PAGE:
It is clear that most regions in Hungary have experienced a decrease in population over this period. In Southern Transdanubia, the population decline was over 7%, but for example in Northern Hungary, which includes the typically poorer county of Borsod-Abaúj-Zemplén, there was also a decline of almost 7% over ten years. This is not a small figure by European standards either, as the colour of the areas on the map indicates. By comparison, the total Hungarian population decreased by 6 percent between 1990 and 2019.

It is estimated that the population loss in the two regions mentioned above could be as high as 25-30% over the next three decades.

Of the Hungarian regions, only Pest county (5.8 percent) and West Transdanubia (to a very minimal extent) saw their population increase, while even the population of Budapest decreased by 0.6 percent. In the case of Pest county, the reason for the increase may be the migration of large numbers of people from the capital to the surrounding areas in recent years, which has created a number of problems for the municipalities affected. Three of the ten Hungarian municipalities with the highest population growth were in Pest County, according to a recent G7 survey. This process could accelerate in the future,

Budapest included, the region's population could grow by 8% by 2050.

Second on the list is Rajka, in Győr-Moson-Sopron county, whose population increased by 132% between 2011 and 2021, largely due to the influx of people moving from Slovakia, estimated at 7-8 thousand.

"Workers from Eastern Hungary are building houses for those moving from Slovakia to the north-western border area of Hungary" we wrote in our report on Rajka. This could also explain the population growth in the Western Transdanubian region.

It is also not a minor point that life expectancy at birth is highest in Central Hungary and Western Transdanubia, which includes Budapest, and much lower in Northern Hungary than in the other regions.

A similar trend can be observed across most of neighbouring Slovakia, with the level of decline being lower. However, the region bordering Austria, centred on Bratislava, has seen its population grow by almost 13% in ten years. In Romania, on the other hand, there were regions with a 16.1 per cent population decline, the highest in Europe over the period observed.

The divide between Italy's cities in the north and south is quite striking on the map, with most of the more economically developed northern regions seeing population growth (in many places between 3 and 6 per cent), while the southern regions typically saw a decline. The same is true for Portugal and a sizeable part of Spain.

In terms of population growth, Luxembourg and a region of Turkey are the top performers, with 24% more people living there in 2021 than ten years earlier (in Luxembourg's case, the size of the country also explains the rapid population growth.)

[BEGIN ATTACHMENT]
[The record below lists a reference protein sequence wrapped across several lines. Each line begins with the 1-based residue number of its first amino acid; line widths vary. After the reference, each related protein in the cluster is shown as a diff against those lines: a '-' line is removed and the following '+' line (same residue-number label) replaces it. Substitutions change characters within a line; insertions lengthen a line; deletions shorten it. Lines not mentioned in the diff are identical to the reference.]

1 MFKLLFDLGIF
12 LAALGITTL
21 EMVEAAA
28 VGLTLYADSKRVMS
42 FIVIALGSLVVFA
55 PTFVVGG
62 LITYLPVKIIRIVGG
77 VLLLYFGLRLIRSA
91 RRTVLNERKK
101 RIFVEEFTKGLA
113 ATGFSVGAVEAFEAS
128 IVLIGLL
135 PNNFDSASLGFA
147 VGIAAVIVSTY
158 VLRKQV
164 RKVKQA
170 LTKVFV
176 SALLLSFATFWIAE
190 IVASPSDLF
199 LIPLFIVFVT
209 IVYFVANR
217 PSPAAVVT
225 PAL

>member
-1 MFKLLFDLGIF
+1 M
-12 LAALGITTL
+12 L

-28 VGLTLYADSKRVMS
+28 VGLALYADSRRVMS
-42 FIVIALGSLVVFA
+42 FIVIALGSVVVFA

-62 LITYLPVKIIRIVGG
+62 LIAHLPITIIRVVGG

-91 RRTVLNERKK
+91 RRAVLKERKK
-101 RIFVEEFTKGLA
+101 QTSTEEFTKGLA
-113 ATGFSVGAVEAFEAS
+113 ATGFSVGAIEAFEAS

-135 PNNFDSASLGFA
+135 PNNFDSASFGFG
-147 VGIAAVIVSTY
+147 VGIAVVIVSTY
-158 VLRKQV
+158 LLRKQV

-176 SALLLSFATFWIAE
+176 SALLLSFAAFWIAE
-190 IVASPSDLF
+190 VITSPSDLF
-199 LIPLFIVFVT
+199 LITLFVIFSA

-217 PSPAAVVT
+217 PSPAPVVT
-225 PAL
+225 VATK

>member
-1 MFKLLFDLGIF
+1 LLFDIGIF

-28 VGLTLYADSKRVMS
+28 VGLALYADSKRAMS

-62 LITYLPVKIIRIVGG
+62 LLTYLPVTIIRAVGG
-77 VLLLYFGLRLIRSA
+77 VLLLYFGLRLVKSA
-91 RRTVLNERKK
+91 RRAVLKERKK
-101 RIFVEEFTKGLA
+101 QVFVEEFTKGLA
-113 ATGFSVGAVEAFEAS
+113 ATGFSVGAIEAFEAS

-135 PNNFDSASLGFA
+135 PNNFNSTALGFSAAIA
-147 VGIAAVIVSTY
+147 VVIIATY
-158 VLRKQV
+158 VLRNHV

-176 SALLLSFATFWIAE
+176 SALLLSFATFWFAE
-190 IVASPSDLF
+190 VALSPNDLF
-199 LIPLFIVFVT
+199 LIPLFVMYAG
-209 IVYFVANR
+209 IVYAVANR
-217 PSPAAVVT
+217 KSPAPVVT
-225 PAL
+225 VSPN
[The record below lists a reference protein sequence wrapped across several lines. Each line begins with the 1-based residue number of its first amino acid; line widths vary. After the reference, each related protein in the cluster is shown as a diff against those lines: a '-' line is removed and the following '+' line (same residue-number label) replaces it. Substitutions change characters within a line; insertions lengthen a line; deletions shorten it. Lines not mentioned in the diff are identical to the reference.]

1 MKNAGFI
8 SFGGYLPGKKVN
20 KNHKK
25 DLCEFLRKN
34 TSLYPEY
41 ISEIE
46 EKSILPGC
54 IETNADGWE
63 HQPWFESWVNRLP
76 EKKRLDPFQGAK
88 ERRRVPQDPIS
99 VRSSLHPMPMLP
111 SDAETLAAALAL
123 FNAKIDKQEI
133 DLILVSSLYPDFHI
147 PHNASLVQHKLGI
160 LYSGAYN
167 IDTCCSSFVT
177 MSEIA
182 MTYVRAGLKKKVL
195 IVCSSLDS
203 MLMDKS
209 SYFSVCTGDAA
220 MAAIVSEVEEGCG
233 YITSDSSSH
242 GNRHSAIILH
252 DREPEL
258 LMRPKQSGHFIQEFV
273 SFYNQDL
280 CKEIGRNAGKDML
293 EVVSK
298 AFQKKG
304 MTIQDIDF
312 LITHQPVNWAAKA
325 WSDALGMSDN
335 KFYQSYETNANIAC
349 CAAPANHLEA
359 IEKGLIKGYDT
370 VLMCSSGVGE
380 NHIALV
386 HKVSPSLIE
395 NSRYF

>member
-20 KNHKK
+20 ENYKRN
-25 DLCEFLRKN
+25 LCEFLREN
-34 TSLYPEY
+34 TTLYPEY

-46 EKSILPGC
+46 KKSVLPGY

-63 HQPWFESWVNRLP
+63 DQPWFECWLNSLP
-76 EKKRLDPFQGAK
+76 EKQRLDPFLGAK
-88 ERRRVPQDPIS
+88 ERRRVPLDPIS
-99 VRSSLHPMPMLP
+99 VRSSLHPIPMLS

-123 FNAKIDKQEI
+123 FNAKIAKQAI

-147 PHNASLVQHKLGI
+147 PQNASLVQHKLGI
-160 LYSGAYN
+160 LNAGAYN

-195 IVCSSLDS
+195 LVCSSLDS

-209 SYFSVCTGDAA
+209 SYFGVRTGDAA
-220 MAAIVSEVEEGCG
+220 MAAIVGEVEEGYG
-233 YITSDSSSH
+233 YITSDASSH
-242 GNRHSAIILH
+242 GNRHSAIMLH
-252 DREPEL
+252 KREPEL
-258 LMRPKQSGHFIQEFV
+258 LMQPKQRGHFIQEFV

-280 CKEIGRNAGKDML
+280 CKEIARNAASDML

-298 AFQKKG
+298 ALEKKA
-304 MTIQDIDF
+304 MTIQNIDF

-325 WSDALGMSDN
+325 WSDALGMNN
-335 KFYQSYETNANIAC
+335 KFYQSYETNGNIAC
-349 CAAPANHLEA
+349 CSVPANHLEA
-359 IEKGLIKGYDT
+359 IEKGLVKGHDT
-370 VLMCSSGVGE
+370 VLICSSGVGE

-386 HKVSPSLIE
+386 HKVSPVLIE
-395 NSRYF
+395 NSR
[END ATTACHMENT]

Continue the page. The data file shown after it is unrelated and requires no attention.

Population decline is expected to accelerate in Hungary after 2050

The UN's projection does not bode well for the future: according to their calculations, Hungary's population will drop by 9.5% by 2050, putting us in the same category as Poland, Portugal and Romania. Bulgaria and Latvia will suffer the biggest declines, with an expected 25.7% and 24.5% respectively by 2050. Luxembourg, on the other hand, will see the opposite trend, with a population increase of 24.6 per cent (which is hardly surprising given the previous map) but the Scandinavian countries are also expected to see an increase of more than 10 percent.

For almost all European countries, the urban population will increase by 2050. One of the few exceptions is Hungary, where the number of Hungarians living in urban areas is expected to fall by a mere 2.1 per cent. This also means that the predicted decline of nearly 10 percent of the Hungarian population will mainly take place in rural areas, but this process is already underway.

The situation is slightly different if we look at how the population of each country is projected to change by 2100. The rate of population decline and population growth is expected to accelerate, and there will be a number of countries that will start to see a decline in their population after 2050, including Belgium, France and the Netherlands.

Hungary's population is expected to fall by 28.9%, by 2100, on a similar scale as Slovakia's. The Poles and the Portuguese will have overtaken us in terms of population decline, with Poland's population expected to fall by nearly 40 per cent and Portugal's by 33 per cent. But some projections are even more dire: by 2100, Bulgaria could lose more than half of its population (57.8%) and Latvia almost half (49.8%). Luxembourg and Norway, on the other hand, will have no such problems at the end of the century: by 2020, they will have 40.3% and 34.4% more people than in 2020.

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This article was written as part of the European Cities Investigative Journalism Accelerator project in collaboration with the Berlin-based Tagesspiegel. It is a series of media reports on the challenges facing European countries and cities. The project is funded by the Stars4Media programme.